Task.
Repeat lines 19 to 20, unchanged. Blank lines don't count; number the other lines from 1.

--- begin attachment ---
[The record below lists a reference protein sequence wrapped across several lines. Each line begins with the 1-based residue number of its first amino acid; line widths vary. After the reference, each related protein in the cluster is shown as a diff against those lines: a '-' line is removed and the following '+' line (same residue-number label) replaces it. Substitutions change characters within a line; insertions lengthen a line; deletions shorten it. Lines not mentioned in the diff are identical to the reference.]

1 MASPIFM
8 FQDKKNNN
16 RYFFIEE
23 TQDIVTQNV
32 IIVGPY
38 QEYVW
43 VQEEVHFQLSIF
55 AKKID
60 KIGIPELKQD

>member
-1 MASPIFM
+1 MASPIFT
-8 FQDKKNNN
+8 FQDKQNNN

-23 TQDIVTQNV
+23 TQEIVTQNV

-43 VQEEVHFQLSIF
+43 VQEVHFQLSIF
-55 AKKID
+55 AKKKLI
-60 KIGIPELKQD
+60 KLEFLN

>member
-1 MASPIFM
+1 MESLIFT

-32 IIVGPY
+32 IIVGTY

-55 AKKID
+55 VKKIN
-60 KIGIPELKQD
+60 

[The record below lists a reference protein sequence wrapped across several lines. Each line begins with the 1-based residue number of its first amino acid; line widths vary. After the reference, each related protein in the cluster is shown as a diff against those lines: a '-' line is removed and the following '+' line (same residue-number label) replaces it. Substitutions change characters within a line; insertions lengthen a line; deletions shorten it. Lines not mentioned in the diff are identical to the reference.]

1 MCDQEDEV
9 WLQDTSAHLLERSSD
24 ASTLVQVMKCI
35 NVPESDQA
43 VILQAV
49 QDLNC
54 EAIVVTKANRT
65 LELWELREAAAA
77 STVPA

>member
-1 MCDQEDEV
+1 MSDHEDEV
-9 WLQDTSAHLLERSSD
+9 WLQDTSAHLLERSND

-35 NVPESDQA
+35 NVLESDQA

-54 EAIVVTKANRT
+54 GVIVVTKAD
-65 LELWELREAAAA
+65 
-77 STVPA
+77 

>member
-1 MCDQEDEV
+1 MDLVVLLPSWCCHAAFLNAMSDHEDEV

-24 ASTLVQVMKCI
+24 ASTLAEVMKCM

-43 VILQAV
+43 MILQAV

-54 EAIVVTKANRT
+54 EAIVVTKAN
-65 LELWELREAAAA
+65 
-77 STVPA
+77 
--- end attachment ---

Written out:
+43 VQEVHFQLSIF
-55 AKKID